Future CIOs will look a lot like entrepreneurs, Pt. II

Joel Dobbs.GIF

Joel H. Dobbs is the CEO and President of The Compass Talent Management Group LLC (CTMG), a consulting firm that assists organizations with the identification and development of key talent and with designing organizational strategies and structures to maximize their ability to compete in the business worlds of today and tomorrow. He is also an executive coach and serves as Executive in Residence at the University of Alabama at Birmingham School of Business. Joel is also a popular and frequent contributor to the Enterprise CIO Forum where a version of this article was first published.

 

“Innovation has nothing to do with how many R&D dollars you have. When Apple came up with the Mac, IBM was spending at least 100x times more on R&D. It's not about money. It's about the people you have, how you're led, and how much you get it.” — Steve Jobs

 

In my previous post, I examined traits found in top entrepreneurs and explored the idea that adopting an “entrepreneurial spirit” can bring continued success to CIOs. In this second installment, I’ll delve into a trait most commonly associated with entrepreneurship: innovation.

 

Is innovation in your organization’s DNA?

Innovation is the process and outcome of creating something new, which is also of value. It involves the whole process from opportunity identification, ideation or invention to development, prototyping, production, marketing and sales. Innovation also includes the capacity to quickly adapt by adopting new innovations (products, processes, strategies, organization, business models, etc). Just having a good idea alone isn’t innovation; it is just a good idea. Innovators actually create something of value.

 

I teach an MBA course in managing innovation. One of the concepts I teach is that innovation in organizations is usually a team effort. We look at various ways to foster and reward innovation as well as the things that can kill it. We then look at how to structure and lead an organization that rewards and encourages innovation. For the CIO, the important thing to realize is that the ability to lead innovation is more important than being an all-star innovator yourself.

 

The model I use for teaching the basics of innovation is The Innovator’s DNA, based on the book by the same name, which we use as one of the texts. Authors Jeff Dyer, Hal Gregersen and Clayton M. Christensen studied a large cross-section of executives and found that five “discovery skills” distinguished the most creative executives. Most of us will not have all of these although some may possess several. I believe that for most of us, the key is to develop a team that, collectively, excels in all of these. We will define them first, then we will look at how to assemble such a team.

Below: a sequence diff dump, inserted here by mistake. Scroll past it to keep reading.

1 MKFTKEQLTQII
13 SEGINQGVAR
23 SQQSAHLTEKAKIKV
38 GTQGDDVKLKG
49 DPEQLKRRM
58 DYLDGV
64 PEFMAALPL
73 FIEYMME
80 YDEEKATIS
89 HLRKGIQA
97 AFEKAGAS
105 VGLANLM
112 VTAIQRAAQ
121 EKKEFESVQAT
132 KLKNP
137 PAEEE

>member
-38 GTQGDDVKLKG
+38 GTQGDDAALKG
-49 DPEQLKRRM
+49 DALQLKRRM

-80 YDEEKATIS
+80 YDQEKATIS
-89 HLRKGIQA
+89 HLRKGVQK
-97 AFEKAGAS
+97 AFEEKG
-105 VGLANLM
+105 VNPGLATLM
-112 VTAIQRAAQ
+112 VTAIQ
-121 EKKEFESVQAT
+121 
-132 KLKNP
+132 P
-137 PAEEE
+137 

The Five Discovery Skills

Associating: Innovators “connect the dots” to make unexpected connections. They combine what may seem to be disparate pieces of information until—surprise—you've got this innovative new idea. Some compare this skill to the “Medici effect,” which describes the creative explosion in Florence when the Medici family brought together people from a wide range of disciplines such as sculpture, science, philosophy, poetry and architecture. As these people connected and collaborated, new ideas emerged and led to the Renaissance, one of the most creative periods in history. In the university where I now teach, we are experimenting with a similar approach that combines students from widely differing disciplines to create a form of creative synergy.

 

A frequently cited example is Steve Jobs’ association of calligraphy fonts with potential of the graphical interface. Jobs had taken a calligraphy class in his past. When he first saw the graphical user interface at Xerox PARC research he realized that it would be possible to render various fonts visually on the screen and subsequently in printed documents. The drop down menus with a seemingly endless array of fonts present in all word processors today are a result of Jobs’ ability to associate.

 

Questioning: Innovators are consummate questioners who show a passion for inquiry. Their queries frequently challenge the status quo. Peter Drucker described the power of provocative questions this way, “The important and difficult job is never to find the right answers, it is to find the right questions.” Three key questions are Why? Why not? What if?